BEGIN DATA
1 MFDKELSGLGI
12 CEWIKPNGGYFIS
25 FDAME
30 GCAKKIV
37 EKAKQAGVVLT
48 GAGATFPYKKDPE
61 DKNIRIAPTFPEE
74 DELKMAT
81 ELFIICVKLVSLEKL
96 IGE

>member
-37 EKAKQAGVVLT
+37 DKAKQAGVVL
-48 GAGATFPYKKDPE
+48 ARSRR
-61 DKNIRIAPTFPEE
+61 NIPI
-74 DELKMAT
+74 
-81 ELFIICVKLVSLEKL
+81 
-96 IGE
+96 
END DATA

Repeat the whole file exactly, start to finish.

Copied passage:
1 MFDKELSGLGI
12 CEWIKPNGGYFIS
25 FDAME
30 GCAKKIV
37 EKAKQAGVVLT
48 GAGATFPYKKDPE
61 DKNIRIAPTFPEE
74 DELKMAT
81 ELFIICVKLVSLEKL
96 IGE

>member
-37 EKAKQAGVVLT
+37 DKAKQAGVVL
-48 GAGATFPYKKDPE
+48 ARSRR
-61 DKNIRIAPTFPEE
+61 NIPI
-74 DELKMAT
+74 
-81 ELFIICVKLVSLEKL
+81 
-96 IGE
+96 